Nutritional support is an integral part of the somatic management of these types of patients. Sampson and Petersen reported a weight loss of almost 20 lbs in the first 4 weeks of hospitalization of a pregnant PVS patient [18]. The Institute of Medicine recommends that a normal pregnancy should achieve a weight gain of 11.5 - 16 kg (25 - 35 lbs) [52]. Furthermore, some authors based on clinical experience have advocated for daily calorie intake of 3,000 - 4,000 kcal to avert nutritional deficiency in these patients [53]. Nutritional support can be achieved by enteral (which was performed in our patient-percutaneous entero gastrostomy), parenteral or both. Thus based on the aforementioned, daily weight measurement should be part of supportive care. Supplementation of vitamins and trace elements is important as shown in our patient whose care was complicated by anemia.

Infectious morbidity and temperature regulation

Fever usually heralds this complication. However hypothalamic damage may be the cause of a labile hyperthermia. Nonetheless, the potential source and type of infection should be aggressively investigated. As with most intensive care type patients, urinary tract infection and pneumonia are the most common infections [54]. These morbidities affected our patient. Adverse neurological fetal effects of hyperthermia are well known [55] and as such antipyretics as well cooling blankets in addition to pregnancy-appropriate antimicrobials should be administered to these patients. Although hyperthermia can occur due to hypothalamic dysfunction in these patients, hypothermia is far more common and this has been shown to be associated with altered breathing pattern and fetal bradycardia in animal models [56]. This can be managed with warming blankets which have been shown to reverse the aforementioned adverse fetal effects in the same animal studies [56].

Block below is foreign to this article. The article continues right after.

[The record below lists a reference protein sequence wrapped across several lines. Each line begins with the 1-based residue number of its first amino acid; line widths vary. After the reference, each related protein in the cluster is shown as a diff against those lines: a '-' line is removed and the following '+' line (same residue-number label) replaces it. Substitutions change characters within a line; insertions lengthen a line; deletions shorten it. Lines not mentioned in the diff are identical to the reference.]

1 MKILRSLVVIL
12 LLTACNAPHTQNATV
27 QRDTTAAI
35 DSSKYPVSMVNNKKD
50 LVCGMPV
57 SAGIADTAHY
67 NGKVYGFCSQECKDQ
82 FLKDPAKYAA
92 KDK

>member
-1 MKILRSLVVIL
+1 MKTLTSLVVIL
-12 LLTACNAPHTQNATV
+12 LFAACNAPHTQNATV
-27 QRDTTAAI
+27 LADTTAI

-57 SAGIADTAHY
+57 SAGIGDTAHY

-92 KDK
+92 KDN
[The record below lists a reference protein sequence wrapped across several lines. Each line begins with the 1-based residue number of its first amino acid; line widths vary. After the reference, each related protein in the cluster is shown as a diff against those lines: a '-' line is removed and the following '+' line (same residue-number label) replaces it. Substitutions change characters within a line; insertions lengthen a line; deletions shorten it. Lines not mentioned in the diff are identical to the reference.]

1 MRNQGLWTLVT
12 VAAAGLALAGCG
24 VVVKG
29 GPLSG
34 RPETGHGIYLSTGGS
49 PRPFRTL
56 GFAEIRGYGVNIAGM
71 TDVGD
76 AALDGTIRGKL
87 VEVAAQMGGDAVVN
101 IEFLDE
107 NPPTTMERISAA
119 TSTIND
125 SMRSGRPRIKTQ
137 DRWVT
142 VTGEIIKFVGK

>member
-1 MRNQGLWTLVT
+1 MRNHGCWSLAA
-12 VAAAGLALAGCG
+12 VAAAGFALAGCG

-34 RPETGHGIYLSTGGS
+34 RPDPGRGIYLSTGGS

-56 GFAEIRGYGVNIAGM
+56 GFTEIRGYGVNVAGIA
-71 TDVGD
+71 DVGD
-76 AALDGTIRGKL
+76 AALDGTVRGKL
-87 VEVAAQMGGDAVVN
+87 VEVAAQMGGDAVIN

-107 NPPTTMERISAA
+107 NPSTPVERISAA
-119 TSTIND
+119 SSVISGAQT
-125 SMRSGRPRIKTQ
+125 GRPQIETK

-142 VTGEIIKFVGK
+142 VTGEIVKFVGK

Other measures of optimizing fetal outcomes

It is important to perform a detailed anatomy ultrasound scan to determine the presence or absence of fetal anomalies and to also examine for features that might be associated with chromosomal abnormalities. This should be followed by appropriate screening and diagnostic studies. These findings may alter the request to maintain or prolong pregnancy if viability has not been attained. Regular fetal monitoring by nonstress testing should be performed on daily basis when the fetus achieves viability. In addition the providers may decide to administer antenatal corticosteroids at viability or when there is an increased risk for preterm delivery like in this case when the patient developed pneumonia. Routine gestational age indicated laboratory testing as in the conscious patient should be performed as specific optimizing interventions may be indicated based on these results.

Pregnancy being a hypercoagulable state due to alterations in certain clotting factors [57, 58] increases the frequency of venous thromboembolism 5 times more than the non-pregnant woman [59, 60]. Thus the need for adequate prophylactic anticoagulation in the recumbent immobile brain dead pregnant woman or one in a persistent vegetative state cannot be overemphasized.


To our knowledge this is only the 19th reported case of a pregnancy complicated by PVS and the 6th in which a vaginal delivery was performed. Given the paucity of available data, in this report we detail interventional strategies based on literature review and recognized pregnancy-specific physiologic considerations. When faced with this clinical scenario, the physician must determine whom the designated surrogate decision-maker is and if the patient’s wishes were known prior to the event. The form of unconsciousness must also be determined as data in the literature show significant differences in maternal and fetal outcomes based on whether the brain injury led to PVS or brain death. The obstetric team in conjunction with the intensive care unit should attempt to maintain and or simulate pregnancy physiologic homeostasis.

This case as well as others before it, shows that with optimal somatic support, it is possible to maintain a previable pregnancy and achieve delivery (albeit prematurely) with minimal short and long-term neurological disabilities in the fetus.

Conflict of Interest

Authors report no conflict of interest.

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Journal of Clinical Gynecology & Obstetrics, quarterly, ISSN 1927-1271 (print), 1927-128X (online), published by Elmer Press Inc.